Your brand value may be intangible. However, a strong brand will benefit from high customer awareness and credibility. Moreover, franchise buyers want to make sure that they’re putting their money in the right investment. A conscious buyer is willing to look for additional value through the following methods:
A customer’s buying journey usually starts online. Customers will try to research everything and anything there is to know about your business.
Some customers will also look for social evidence from customer reviews and social media profiles.
Franchise buyers will buy from companies who share their values. Without a strong brand identity baked into your marketing plan, how will you expect people to know about you and relate to your business?
Your branding journey starts with focusing on creating a strong brand message and logo. You also have to think about the tone of voice to use when talking to your target audience. Additionally, think about your color schemes, font types, and sizes. All of these things are important. That’s because you want every marketing material you use to be associated with your brand.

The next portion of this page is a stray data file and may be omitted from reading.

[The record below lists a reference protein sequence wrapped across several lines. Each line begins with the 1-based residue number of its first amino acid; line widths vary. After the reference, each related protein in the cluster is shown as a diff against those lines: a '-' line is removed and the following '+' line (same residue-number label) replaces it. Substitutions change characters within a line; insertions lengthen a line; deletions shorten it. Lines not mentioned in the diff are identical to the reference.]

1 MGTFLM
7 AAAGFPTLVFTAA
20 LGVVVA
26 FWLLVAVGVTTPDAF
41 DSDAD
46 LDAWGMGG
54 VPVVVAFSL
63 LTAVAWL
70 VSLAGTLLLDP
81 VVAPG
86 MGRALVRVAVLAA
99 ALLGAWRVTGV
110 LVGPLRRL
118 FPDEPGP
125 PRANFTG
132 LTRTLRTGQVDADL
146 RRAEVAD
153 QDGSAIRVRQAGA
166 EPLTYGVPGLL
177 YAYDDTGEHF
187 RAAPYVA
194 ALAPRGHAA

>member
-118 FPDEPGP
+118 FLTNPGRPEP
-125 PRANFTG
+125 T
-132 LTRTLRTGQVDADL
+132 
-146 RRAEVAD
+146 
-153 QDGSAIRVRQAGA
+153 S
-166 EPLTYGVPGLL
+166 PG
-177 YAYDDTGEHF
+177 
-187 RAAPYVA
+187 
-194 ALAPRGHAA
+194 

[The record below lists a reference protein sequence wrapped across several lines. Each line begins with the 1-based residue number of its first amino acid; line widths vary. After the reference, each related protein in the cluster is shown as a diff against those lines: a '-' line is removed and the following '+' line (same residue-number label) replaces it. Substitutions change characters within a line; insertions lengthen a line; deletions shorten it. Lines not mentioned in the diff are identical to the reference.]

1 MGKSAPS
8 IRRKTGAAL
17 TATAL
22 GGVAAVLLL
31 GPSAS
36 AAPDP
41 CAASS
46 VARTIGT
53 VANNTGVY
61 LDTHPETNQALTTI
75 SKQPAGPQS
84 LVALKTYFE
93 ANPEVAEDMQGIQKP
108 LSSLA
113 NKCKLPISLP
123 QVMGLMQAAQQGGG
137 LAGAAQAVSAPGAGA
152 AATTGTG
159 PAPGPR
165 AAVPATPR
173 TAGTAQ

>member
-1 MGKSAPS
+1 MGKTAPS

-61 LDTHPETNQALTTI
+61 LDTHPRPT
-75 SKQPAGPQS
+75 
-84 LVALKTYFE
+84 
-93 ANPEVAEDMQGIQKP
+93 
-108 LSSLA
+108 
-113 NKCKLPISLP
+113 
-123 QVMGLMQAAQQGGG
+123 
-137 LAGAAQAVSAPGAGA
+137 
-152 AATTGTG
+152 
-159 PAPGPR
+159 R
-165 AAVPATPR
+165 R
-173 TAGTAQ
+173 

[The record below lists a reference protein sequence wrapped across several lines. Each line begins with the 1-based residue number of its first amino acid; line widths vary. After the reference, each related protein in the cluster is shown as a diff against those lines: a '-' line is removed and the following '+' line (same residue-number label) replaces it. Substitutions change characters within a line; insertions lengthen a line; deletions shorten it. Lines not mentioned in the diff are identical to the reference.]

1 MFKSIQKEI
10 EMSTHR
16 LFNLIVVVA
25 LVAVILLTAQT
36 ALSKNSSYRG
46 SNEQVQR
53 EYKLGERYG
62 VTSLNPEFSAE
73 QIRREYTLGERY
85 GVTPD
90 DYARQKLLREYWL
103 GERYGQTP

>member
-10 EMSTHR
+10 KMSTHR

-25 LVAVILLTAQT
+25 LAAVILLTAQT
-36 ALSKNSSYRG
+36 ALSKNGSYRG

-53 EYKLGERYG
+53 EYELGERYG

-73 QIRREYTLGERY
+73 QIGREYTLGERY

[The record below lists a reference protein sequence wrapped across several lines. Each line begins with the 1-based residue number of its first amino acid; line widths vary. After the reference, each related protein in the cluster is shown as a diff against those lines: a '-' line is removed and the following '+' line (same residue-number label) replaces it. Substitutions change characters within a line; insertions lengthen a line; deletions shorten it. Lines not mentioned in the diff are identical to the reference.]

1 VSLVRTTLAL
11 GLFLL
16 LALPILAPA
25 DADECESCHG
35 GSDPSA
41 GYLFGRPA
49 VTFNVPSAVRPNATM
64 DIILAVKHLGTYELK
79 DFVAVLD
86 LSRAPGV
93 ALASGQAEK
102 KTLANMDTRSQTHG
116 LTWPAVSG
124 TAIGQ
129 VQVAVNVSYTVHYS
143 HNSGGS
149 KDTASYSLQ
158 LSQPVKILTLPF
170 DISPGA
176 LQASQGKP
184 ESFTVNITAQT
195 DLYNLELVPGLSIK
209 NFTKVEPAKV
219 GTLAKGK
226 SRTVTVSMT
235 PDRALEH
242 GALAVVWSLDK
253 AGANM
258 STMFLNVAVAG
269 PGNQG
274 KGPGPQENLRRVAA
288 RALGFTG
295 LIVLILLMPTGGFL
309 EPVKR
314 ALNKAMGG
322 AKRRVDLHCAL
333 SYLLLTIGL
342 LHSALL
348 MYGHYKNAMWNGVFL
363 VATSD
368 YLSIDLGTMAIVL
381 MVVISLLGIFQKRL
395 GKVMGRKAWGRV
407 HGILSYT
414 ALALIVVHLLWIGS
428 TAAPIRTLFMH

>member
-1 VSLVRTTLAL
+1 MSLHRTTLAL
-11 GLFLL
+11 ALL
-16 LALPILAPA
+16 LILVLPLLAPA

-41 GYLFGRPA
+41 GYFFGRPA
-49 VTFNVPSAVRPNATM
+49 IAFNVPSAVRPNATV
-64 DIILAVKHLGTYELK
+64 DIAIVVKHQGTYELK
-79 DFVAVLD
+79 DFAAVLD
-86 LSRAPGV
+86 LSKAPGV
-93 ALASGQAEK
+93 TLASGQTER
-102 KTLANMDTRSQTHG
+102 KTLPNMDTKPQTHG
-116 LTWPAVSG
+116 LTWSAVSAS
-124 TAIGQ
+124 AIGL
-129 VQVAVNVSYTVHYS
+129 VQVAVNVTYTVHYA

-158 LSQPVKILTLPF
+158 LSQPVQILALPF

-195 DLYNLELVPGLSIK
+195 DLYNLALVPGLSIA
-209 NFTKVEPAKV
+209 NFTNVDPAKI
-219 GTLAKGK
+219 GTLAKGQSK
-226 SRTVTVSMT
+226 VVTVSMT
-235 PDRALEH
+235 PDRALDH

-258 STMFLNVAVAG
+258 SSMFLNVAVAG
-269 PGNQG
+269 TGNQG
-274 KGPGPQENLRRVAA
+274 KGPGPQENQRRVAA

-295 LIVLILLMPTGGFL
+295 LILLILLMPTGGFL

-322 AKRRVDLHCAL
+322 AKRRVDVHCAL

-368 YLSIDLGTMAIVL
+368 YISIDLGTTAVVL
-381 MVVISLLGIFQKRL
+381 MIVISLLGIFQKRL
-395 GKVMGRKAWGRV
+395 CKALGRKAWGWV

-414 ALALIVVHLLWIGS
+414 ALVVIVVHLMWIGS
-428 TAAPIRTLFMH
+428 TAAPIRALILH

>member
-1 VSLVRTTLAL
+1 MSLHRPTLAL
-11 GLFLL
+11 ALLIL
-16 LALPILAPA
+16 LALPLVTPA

Be Consistent with Your Branding
There’s no sense in creating a strong brand identity when you’re not strict about its usage. As a franchisor, you need to ensure consistency with all your franchises. Create strict guidelines for your franchisees to follow when they market their products across different channels.
The bottom line is to create a strong brand identity that’s incorporated into your marketing strategy. Strong brand identity will help set you apart from the competition.
Your budget is one of the most critical elements of your marketing plan. Budget allocation will depend on your goals and your available resources. More often than not, there’s not enough budget for you to do everything. Therefore, you learn how to be more strategic. Just as when you’re handling your personal finances, a marketing budget will require you to think creatively about how to use your marketing budget.
Most franchising companies make the mistake of limiting their marketing budget to ads and promotional materials. However, a realistic marketing budget covers all aspects of your business. For example, consider the following:
You need to conduct market research to figure out what the marketplace needs. You can’t create a product without first knowing if there’s a need for it. Therefore, allot budget for focus group discussions. Additionally, you’ll want to bench mark the competition. You’ll also need to conduct surveys and hire consultants. Finally, you’ll need to test market your franchising system.
This includes payment for design, prototyping, and paying for other services that relate to your product. For example, if you have a food business that you plan to franchise, you need to pay for a culinary expert to optimize your recipe. Moreover, you’ll need to make it competitive against other food franchises.
This includes your media plan to get your product out there. The cost consists of copywriting and designing. Additionally, it includes the purchase of advertising spaces for offline marketing efforts.